City Paper is not for tourists
A costly new music museum is just the latest request from D.C.’s entertainment-industrial complex.
When 31st-century archaeologists sift through the fossils of America’s cities, they won’t have a hard time interpreting the ruins of the late 19th century. The factories built stuff, the railroads transported stuff, and the warehouses held stuff. However, scholars from the distant future might have a bit more difficulty understanding the urban relics of our own age. What could people have ever done with all those aquariums, gift shops, and oversized stadiums?
As it turns out, contemporary observers have a hard time explaining it themselves. During the last decade, pretty much every city in the country has looked for a formula to lure suburbanite pocketbooks back to downtown. Lately, it’s worked out about like this: Civic boosters decide that the city needs a new convention center. Next, they lobby for a publicly financed sports arena or two. If they pull all that off, they push to turn potentially profitable public land into an aquarium, some pop-culture museums with high gift shop potential, and maybe a corporate entertainment complex.
And when they’re all done with that, they look at the numbers and realize it isn’t working.
Always a few years behind the curve, the District has recently bought into the strategy with a convert’s zeal. The MCI Center opened in 1997. An $800 million new convention center is on the way. Despite having no team to fill it, the city wants a $300 million baseball stadium. And now, Regardie’s Power reports that the elite Federal City Council (FCC) has been quietly lobbying Congress to designate the current convention center a taxpayer-subsidized music complex—complete with boutique hotel, music hall, and a “National Museum of American Music.”
The music museum plan is based on the notion that cities—particularly downtowns—can be revived not as places to live, but as entertaining places for tourists to visit. Like Disneyland. Or, more accurately, like Cleveland and Camden, N.J., two other struggling towns trying to lure in tourists with their own versions of the music museum.
Marc Weiss, a former economic development official with the D.C. Department of Housing and Community Development, who participated in discussions about the museum with the FCC, thinks the music museum could be a home run for downtown, especially if it pays for itself. “One of the most important things we need is to keep people downtown 24 hours a day,” he says.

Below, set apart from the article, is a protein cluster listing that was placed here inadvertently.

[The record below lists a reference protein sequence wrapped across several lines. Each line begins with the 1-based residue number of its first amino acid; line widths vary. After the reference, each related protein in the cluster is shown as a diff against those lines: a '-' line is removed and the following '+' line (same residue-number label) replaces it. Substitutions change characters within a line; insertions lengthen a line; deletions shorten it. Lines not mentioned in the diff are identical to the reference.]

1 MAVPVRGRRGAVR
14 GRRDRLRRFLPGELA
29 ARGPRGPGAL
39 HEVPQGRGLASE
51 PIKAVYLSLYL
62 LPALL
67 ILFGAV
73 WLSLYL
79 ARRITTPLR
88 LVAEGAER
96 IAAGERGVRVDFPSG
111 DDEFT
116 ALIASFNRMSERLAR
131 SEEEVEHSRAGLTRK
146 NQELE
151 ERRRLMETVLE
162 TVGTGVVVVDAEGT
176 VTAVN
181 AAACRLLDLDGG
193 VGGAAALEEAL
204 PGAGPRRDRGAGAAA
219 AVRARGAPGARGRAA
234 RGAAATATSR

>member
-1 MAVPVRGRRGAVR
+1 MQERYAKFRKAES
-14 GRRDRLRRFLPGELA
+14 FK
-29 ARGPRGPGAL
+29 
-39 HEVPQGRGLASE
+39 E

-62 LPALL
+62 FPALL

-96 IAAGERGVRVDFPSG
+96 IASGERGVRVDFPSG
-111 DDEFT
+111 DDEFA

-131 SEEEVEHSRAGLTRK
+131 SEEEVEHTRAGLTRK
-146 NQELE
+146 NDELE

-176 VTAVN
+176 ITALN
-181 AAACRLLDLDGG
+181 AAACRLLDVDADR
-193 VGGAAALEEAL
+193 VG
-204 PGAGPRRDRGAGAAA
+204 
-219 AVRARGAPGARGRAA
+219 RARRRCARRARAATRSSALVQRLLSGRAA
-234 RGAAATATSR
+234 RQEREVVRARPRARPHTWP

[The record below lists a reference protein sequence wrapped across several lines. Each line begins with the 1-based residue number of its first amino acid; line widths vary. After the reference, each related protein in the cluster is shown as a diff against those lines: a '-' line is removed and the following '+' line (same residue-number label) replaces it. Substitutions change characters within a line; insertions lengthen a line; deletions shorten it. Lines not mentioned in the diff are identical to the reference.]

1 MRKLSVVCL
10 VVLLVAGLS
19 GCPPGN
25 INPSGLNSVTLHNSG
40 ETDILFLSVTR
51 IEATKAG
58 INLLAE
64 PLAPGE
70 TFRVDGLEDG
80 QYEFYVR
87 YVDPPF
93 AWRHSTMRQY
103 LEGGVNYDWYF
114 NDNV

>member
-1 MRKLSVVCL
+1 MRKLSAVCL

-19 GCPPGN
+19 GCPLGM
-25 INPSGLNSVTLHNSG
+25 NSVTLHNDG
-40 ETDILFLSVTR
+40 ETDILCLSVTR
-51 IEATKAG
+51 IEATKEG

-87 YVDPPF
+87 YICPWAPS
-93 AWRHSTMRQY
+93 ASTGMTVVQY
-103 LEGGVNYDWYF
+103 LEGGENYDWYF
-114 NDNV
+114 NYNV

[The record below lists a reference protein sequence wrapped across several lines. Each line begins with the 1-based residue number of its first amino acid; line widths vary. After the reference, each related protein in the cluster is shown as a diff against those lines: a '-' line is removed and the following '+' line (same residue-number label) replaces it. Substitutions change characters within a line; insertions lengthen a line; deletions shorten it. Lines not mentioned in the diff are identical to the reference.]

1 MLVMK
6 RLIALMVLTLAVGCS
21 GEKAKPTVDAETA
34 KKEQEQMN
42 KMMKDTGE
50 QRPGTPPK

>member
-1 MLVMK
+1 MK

Never mind, of course, that, unlike Cleveland and Camden, D.C. is already a tourist venue, hosting more than 20 million visitors every year. Competing with the sprawling—and free—Smithsonian complex, a second-tier music museum would be hard pressed to tip the balance in downtown’s favor.
“It’s delusional, but it’s characteristic of every city in the country who pins its hopes on some kind of entertainment thing,” says Ronald Utt, a senior fellow at the Heritage Foundation, who studies the economic impact of tourist-related entertainment in cities. Utt points out that urban entertainment schemes have failed to produce much new employment, investment, or population growth for decaying cities from Cleveland to Pittsburgh to Baltimore.
Nonetheless, D.C. officials and chamber-of-commerce types are still promoting the music museum as part of a revitalization strategy whose main difference from that of the famously depressed Camden appears to be that those crafty South Jersey types thought of it first. In addition to an aquarium, Camden already sports a Sony-Blockbuster entertainment center on its waterfront. It’s currently in the process of building a state-financed minor-league baseball park. Around the corner are a possible museum of recorded sound, and—naturally—a conference center. The precedent somehow doesn’t appear in the sales pitches of D.C.’s downtown-booster class.
The blueprint for D.C.’s downtown-Disneyland strategy lies in a 1997 report produced by the Interactive Downtown Task Force, a mayorally appointed group headed up by local mall developer Herbert Miller and charged with coming up with ideas for revitalizing downtown by attracting tourists.